NEW PORT RICHEY — Traffic is picking up at Tasty Tuesdays, the New Port Richey Library's weekly organic market, held in the center courtyard between the library and City Hall.
While steadfast vendors were able to hold their own through the summer months with offerings of cukes, tomatoes, summer squash, eggplant and other handmade sundries, the annual post-Thanksgiving snowbird bump and Florida's ongoing cool-season harvests bring a boost for local organic gardeners.
"Our season really starts with the people that come for the winter," said Cindy Cadle, a New Port Richey resident who sells vegetables and fruit that she and her husband, Don, harvest on land they own in Madison County.
While organically grown vegetables are a definite draw, the market also features 17 to 18 regular vendors selling micro-greens, honey, gluten-free baked goods, fresh eggs, poultry and handmade medicinal soaps, as well as the blueberry preserves that New Port Richey urban gardening guru Jim Kovaleski brought back from his summer spent farming in Maine.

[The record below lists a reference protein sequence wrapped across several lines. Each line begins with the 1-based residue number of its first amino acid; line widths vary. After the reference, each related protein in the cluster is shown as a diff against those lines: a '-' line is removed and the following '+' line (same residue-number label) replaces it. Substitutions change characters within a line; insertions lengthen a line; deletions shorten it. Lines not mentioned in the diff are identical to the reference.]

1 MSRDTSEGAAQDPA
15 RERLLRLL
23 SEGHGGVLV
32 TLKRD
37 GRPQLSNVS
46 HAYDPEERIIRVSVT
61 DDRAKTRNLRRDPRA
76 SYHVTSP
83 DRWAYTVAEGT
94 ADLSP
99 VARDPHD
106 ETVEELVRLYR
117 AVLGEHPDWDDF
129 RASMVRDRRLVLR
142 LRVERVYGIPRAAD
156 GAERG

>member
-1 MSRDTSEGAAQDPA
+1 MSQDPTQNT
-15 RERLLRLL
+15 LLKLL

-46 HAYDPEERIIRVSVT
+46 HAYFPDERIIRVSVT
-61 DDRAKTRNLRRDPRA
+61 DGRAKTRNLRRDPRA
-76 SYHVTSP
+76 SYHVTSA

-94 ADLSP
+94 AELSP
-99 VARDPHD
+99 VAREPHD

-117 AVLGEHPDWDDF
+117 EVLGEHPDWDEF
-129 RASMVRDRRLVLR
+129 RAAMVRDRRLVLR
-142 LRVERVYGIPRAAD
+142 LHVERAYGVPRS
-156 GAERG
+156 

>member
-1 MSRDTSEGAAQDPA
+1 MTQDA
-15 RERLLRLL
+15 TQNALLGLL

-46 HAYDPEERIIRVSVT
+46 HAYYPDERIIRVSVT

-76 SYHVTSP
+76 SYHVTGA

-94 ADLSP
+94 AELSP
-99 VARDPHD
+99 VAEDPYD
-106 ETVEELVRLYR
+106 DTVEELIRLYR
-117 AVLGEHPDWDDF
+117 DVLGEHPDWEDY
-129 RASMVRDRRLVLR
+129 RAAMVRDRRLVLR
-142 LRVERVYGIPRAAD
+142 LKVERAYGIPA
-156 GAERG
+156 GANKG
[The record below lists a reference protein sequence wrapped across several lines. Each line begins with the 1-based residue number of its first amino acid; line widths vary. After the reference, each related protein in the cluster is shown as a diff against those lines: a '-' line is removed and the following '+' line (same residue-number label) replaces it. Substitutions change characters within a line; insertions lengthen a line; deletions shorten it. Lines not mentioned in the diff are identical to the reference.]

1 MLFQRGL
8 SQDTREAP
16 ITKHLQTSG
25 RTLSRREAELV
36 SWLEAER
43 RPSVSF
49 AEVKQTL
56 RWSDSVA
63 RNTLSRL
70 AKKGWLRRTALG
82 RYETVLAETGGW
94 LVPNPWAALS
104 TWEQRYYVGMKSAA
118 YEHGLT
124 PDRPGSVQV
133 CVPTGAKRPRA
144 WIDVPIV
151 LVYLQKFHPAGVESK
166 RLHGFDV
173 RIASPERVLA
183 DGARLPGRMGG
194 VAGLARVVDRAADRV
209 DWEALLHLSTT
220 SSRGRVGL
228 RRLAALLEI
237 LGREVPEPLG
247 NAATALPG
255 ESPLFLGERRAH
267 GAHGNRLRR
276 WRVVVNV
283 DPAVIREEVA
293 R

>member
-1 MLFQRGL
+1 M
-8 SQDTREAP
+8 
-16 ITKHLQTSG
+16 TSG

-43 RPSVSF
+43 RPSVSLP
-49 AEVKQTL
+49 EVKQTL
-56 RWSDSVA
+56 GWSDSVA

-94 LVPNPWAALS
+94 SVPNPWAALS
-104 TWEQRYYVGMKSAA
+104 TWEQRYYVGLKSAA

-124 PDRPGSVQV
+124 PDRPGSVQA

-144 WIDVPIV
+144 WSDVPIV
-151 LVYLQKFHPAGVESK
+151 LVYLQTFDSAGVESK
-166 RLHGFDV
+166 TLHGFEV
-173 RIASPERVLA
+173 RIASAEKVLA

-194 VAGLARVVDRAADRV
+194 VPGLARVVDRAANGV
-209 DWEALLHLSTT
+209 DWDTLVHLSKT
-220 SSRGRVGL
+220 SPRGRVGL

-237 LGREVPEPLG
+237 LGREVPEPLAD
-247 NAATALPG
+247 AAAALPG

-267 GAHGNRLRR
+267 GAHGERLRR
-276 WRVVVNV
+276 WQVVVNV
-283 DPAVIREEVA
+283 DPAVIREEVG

Add to that spontaneous food demonstrations utilizing fruits, vegetables and other items sold at the market.
"We're showing what can be made with what's on hand," said associate library director Ann Scott. "Things like soups, salads or maybe a blueberry pie made from raw blueberries and persimmons."
Among the recent offerings on Cadle's table — bok choy, radish greens, peppers, persimmons, eggplant, a lettucelike green called Tokyo Bekana and a bin chock-full of shiitake mushrooms.
The mushrooms have been five years in the making, said Cadle.
"I finally got it figured out," she said with a smile. "There's no mistakes in gardening — only experiments."
Contact Michele Miller at [email protected] Follow @MicheleMiller52.